Scottsdale Healthcare Arizona

“Bed Repair Innovation Stacks Up”

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Deer Valley Medical Center

“Giving a Lift to the Healthcare Industry”

All hospitals need to deal with occasions where “surge capacity,” or the ability to manage a sudden influx of patients, is put to the test. But in the case of Deer Valley Medical Center, a 204-bed hospital that serves a dense and steadily growing population in Phoenix, Arizona, heavy demand and strained resources are more the rule than the exception.

“Our surge is every day,” said Fred Lindenmuth, manager of plant operations for the hospital, which is part of the HonorHealth network of five acute care hospitals and multiple outpatient care centers. He says flu season and the influx of “snowbirds” from other parts of the country looking to escape harsh winters only add to the strain on resources – and space.

Extra beds need to be available at a moment’s notice. The problem is: what to do with all those beds in the moments when they’re not needed. “Storage issues really have been a challenge,” said Lindenmuth.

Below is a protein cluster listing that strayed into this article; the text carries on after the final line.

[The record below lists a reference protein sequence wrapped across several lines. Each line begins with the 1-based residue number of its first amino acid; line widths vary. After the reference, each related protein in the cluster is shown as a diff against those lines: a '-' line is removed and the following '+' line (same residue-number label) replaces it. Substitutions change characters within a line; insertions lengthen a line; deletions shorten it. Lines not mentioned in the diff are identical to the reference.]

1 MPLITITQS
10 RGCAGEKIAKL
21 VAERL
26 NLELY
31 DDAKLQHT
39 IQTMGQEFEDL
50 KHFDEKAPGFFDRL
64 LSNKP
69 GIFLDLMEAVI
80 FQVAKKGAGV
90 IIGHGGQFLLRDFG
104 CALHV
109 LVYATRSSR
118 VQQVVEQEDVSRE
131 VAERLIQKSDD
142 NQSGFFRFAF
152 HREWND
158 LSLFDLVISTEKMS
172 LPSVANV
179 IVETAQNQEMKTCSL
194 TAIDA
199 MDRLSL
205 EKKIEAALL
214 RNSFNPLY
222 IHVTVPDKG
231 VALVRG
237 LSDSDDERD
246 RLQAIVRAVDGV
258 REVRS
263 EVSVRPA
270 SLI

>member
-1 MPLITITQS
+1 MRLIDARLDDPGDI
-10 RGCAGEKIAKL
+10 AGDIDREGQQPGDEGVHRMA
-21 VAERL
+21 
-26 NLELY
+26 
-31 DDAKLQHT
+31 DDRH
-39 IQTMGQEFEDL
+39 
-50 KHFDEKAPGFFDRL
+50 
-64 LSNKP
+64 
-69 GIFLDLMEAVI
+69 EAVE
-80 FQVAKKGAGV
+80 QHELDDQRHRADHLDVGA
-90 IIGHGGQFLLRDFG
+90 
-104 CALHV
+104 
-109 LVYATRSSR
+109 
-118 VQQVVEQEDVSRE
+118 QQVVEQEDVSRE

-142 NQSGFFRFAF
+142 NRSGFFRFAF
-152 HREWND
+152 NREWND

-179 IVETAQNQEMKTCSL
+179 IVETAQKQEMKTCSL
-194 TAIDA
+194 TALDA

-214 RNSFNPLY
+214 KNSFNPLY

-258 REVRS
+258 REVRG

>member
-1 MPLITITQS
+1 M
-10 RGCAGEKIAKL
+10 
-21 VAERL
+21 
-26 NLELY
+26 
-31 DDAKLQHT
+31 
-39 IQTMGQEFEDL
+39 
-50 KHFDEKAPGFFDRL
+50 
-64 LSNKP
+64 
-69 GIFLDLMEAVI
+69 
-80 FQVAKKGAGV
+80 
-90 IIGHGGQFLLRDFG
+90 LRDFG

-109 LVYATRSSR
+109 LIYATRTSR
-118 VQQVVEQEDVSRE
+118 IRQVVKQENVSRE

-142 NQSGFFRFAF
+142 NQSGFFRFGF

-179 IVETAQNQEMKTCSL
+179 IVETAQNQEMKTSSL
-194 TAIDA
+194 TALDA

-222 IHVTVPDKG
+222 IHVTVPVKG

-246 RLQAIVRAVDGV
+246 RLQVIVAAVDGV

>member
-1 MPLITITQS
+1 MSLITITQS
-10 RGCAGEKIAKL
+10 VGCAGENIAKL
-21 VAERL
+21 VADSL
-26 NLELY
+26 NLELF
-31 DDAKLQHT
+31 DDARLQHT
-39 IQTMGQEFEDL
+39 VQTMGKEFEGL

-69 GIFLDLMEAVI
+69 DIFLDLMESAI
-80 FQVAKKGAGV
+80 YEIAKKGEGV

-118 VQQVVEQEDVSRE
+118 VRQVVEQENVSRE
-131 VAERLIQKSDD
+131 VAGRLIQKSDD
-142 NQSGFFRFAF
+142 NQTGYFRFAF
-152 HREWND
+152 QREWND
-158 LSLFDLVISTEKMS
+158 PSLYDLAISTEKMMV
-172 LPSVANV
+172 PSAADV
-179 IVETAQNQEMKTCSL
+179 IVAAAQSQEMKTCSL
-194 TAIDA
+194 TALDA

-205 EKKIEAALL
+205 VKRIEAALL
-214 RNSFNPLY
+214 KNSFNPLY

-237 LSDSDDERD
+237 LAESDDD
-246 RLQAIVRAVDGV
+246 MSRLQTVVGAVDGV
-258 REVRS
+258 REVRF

Like many hospitals, Deer Valley’s answer used to be cramming unused beds wherever they’d fit in crowded corridors and hallways throughout the building. But that can be dicey, particularly in a heavily-regulated industry that includes spot inspections and strict rules on access and patient transport.vidir bedlift

Deer Valley found a new answer in the Vidir Bedlift, a storage solution designed to securely stack hospital beds off the floor in a vertical arrangement. “We got a 12-bed system and that immediately freed up more space,” said Lindenmuth. “Otherwise, those beds would still be sitting in hallways.”

The space-saving system has made it easier to have the right number of beds available for patient use at any given moment, without clogging hallways and meeting the standards set out in NFPA 101 – Life Safety Code alleviating the risk of fines from regulators and demerits from Accreditation programs such as HFAP or JHACO. It also saved Lindenmuth and his operations colleagues from agonizing over whether to get rid of older, but still usable, beds just to save space.

The Vidir Bedlift uses a LIFO – “last in, first out” – system that can be operated by a single person at the push of a button. Options include anti-microbial paint to reduce the spread of disease, preventive maintenance packages and adapter inserts that allow storage of narrow stretchers along with full sized beds.

Vidir serves many sectors with vertical solutions designed to store everything from tires and heavy gauge wire, to carpets, garments, bicycles and any number of industrial and retail products. But in the case of the Vidir Bedlift, there’s an added benefit in knowing the product is helping save lives and cure the sick.

“I’m glad somebody thought of it,” said Lindenmuth. “It solved one of our problems, and whenever you can solve a problem in healthcare, that’s a good thing.”

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